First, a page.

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More than 5,300 Mail Carriers Bitten in 2022

21 Jun, 2023 Liz Carey

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Washington, DC (WorkersCompensation.com) – More than 5,300 U.S. Postal Service employees were bitten by dogs in 2022, the latest statistics from the U.S.P.S. show.

In a new report released for National Dog Bite Awareness Week June 4-11, the U.S.P.S. said its employees face aggressive dog behavior on the job regularly. Dog owners play an important part in keeping postal service employees safe, the organization said.

“When letter carriers deliver mail in our communities, dogs that are not secured or leashed can become a nemesis and unpredictable and attack,” said Leeann Theriault, USPS employee safety and health awareness manager. “Help us deliver your mail safely by keeping your dog secure and out of the way before your carrier arrives.”

Houston had the most bites with 57, followed by Los Angeles with 48; Dallas with 44; Cleveland with 43; and San Diego with 39.

The top three states for dog bites were California, Texas and New York. However, Ohio had six cities in the top 25, including Columbus, ranked number 13 with 23 bites; Cincinnati, ranked 14, with 22; Toledo in 16th place with 20; Akron in 17th with 19 and Dayton in 18th with 18 bites.

In 2020, more than 5,800 postal service employees were bitten, the post office said. Phoenix was ranked ninth for the number of dog attacks on mail carriers with 32. In 2021, the city ranked 14th with just 28 attacks.

Arizona USPS spokesperson Rod Spurgeon told Arizona Central that attacks statewide also increased. Last year, 78 postal employees in Arizona were attacked by dogs, compared to 68 in 2021.

In August of last year, a Florida postal carrier was killed when she was mauled by five dogs that had escaped their yard.

Pamela Rock, 61, was delivering mail in Interlachen Lake Estates, Fla., when her mail truck broke down. Officials said Rock had only started working for the Postal Service in December of 2021. Witnesses told police they heard Rock screaming for help and saw the pack of dogs attacking her.

As onlookers rushed to pull the dogs off of her, one neighbor fired a rifle into the air to scare them off, officials said, but the dogs would not let go of her. Deputies said when they arrived on the scene, Rock was on the ground bleeding profusely. She was transported to HCA Florida Putnam Hospital before being air-lifted to a trauma center in Gainesville in critical condition where doctors amputated her arm in an attempt to save her life.

Rock eventually succumbed to her injuries, officials said.

“A postal family member lost her life in a dog bite attack. The US Postal Service is deeply saddened at the loss of our employee,” a spokesperson for the United States Postal Service said in a statement. “Our thoughts and prayers are with her family and her co-workers at this time.”

Florida officials found did not file charges against the dog owner, and an OSHA investigation into the incident did not find any safety violation. The State Attorney’s Office said the dogs’ owner tried to surrender the dogs twice, including once less than two weeks before the attack.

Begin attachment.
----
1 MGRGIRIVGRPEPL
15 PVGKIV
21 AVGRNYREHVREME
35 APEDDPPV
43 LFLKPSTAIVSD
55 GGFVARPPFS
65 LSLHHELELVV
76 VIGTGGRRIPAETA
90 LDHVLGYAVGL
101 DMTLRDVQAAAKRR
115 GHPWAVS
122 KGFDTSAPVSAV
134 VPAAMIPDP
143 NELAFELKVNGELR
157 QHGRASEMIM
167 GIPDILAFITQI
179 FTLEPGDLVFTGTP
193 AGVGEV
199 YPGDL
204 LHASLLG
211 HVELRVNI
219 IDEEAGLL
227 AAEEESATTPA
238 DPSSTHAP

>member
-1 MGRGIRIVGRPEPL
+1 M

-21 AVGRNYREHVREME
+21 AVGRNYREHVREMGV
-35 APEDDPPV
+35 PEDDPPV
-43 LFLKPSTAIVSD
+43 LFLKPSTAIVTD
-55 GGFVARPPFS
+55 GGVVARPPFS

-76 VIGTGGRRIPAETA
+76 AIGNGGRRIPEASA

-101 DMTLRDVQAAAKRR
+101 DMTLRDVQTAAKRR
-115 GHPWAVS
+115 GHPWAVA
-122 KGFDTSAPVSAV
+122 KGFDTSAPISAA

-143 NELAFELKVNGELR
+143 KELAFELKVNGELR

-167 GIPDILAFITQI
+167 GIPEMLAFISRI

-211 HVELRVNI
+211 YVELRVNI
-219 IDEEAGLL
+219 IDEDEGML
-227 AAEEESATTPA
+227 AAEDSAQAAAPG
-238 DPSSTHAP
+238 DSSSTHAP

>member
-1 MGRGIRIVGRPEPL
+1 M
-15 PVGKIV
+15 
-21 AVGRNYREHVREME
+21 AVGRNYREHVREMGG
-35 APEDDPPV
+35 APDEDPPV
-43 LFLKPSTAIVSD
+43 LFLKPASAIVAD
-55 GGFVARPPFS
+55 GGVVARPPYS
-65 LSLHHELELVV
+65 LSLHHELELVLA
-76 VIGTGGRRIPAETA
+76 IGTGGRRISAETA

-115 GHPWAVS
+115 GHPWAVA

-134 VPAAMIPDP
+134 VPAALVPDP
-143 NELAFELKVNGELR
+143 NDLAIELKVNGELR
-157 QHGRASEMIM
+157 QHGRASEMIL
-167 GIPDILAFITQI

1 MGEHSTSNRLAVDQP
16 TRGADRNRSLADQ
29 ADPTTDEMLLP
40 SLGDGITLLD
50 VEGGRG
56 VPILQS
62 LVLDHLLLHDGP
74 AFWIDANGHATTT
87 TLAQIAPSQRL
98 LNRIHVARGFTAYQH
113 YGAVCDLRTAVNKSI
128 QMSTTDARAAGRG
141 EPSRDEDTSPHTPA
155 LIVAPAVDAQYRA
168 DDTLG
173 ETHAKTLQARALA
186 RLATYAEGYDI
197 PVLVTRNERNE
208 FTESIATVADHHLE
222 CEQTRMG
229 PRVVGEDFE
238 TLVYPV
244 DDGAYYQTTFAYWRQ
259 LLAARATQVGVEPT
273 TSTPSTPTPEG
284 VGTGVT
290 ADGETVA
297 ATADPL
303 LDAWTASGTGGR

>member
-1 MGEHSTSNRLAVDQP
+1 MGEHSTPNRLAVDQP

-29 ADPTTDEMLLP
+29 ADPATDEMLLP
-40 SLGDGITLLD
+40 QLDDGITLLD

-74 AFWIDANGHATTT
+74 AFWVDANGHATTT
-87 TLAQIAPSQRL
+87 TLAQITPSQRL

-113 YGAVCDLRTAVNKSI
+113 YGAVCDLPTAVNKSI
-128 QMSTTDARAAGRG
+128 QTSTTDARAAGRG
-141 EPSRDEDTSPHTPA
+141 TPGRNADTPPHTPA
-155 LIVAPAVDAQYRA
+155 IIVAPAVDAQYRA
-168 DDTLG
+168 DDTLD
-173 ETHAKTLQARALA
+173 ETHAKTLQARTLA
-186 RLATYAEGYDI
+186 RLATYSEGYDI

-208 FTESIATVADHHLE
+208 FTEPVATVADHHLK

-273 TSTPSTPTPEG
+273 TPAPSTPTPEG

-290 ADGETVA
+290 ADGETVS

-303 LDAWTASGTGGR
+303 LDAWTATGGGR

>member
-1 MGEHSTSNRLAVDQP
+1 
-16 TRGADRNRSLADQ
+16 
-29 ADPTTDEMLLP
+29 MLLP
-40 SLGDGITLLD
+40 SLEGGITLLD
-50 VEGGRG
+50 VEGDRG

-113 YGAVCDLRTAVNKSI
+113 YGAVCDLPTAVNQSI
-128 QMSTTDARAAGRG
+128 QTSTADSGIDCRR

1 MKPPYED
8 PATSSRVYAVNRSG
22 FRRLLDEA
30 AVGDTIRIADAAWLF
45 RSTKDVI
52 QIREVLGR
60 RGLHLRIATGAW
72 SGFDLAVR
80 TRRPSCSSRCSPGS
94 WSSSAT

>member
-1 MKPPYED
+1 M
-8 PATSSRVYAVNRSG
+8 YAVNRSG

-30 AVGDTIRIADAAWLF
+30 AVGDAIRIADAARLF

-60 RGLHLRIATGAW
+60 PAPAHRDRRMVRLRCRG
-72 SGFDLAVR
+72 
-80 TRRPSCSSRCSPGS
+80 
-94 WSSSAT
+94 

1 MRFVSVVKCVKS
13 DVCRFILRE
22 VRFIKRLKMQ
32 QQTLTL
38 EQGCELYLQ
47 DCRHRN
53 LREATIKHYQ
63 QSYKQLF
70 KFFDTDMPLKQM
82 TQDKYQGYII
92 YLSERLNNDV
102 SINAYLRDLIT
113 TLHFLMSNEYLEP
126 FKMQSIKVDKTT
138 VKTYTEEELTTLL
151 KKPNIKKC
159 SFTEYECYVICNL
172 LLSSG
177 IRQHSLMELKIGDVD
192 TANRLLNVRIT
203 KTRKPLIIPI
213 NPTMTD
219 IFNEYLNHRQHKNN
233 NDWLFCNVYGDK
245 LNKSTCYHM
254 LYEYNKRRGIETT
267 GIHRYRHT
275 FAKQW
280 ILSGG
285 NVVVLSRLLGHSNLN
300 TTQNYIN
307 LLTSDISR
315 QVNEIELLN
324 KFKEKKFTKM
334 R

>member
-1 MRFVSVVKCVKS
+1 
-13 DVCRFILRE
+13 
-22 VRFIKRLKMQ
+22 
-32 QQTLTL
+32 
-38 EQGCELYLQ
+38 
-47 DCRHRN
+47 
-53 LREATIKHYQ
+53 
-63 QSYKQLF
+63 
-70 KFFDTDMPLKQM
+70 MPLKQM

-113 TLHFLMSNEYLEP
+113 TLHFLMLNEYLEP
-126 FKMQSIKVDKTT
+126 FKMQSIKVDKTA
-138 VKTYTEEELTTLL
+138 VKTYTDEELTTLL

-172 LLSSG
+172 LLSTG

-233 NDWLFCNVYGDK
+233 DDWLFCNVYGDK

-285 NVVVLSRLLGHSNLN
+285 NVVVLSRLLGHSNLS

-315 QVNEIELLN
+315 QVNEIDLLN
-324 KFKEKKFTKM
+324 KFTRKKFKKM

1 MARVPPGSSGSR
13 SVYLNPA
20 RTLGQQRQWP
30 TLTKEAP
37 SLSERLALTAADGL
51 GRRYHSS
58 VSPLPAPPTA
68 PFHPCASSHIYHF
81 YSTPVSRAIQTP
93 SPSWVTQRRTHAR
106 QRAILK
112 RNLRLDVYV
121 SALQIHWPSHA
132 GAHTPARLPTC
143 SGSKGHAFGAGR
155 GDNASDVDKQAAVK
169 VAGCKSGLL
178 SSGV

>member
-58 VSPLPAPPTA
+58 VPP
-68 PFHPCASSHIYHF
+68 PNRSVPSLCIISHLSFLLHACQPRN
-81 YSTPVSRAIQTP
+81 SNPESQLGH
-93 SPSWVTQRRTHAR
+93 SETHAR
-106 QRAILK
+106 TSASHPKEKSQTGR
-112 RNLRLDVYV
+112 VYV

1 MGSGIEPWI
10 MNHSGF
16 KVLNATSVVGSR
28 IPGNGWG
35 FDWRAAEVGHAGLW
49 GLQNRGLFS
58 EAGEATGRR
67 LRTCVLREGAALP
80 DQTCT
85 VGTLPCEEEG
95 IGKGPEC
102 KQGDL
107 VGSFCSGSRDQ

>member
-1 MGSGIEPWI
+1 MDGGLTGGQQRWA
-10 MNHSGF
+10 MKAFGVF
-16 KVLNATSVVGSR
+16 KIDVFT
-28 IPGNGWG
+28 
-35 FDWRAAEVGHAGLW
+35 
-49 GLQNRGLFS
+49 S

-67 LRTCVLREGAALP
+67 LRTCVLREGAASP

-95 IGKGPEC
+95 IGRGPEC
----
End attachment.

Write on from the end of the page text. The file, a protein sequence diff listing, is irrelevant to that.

All of the dogs were euthanized, officials said.

Postal service employees are trained to stand their ground and to protect their body by putting something between them and the dog, and to use dog repellent, if necessary. Additionally, mail carriers have tools, like a dog alert feature on handheld devices and dog warning cards, that can warn them of dogs that may interfere with delivery.

Post office officials said mail service can be halted if a carrier feels unsafe. The action may impact not just the dog owner, but the entire neighborhood. In cases when service is stopped, the post office will not resume service until the dog is properly restrained, USPS said.

The Postal Service said attacks can happen with even dogs considered good dogs.

“When our mail carriers are bitten, it is usually a ‘good dog’ that had not previously behaved in a menacing way,” said USPS Occupational Safety and Health Senior Director Linda DeCarlo. “In 2022, too many aggressive dogs impacted the lives of our employees while delivering the mail. Please help us reduce that number by being a responsible pet owner who secures their dog as we deliver the mail.”

The USPS recommends keeping dogs inside the house, behind a fence or on a leash. Officials said to not have children accept mail directly from mail carriers as dogs may perceive the mail carrier as a threat to the child.

Joe Willers, a letter carrier in Phoenix post office said dog owners can help reduce the number of attacks as well.

"If you know at what time the mail will arrive, please secure your dog before we come near your door," Willers said. "We want to deliver your mail safely, none of us want to get bit. Please help us do our job and avoid unpredictable attacks."


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    • Liz Carey

      Liz Carey has worked as a writer, reporter and editor for nearly 25 years. First, as an investigative reporter for Gannett and later as the Vice President of a local Chamber of Commerce, Carey has covered everything from local government to the statehouse to the aerospace industry. Her work as a reporter, as well as her work in the community, have led her to become an advocate for the working poor, as well as the small business owner.

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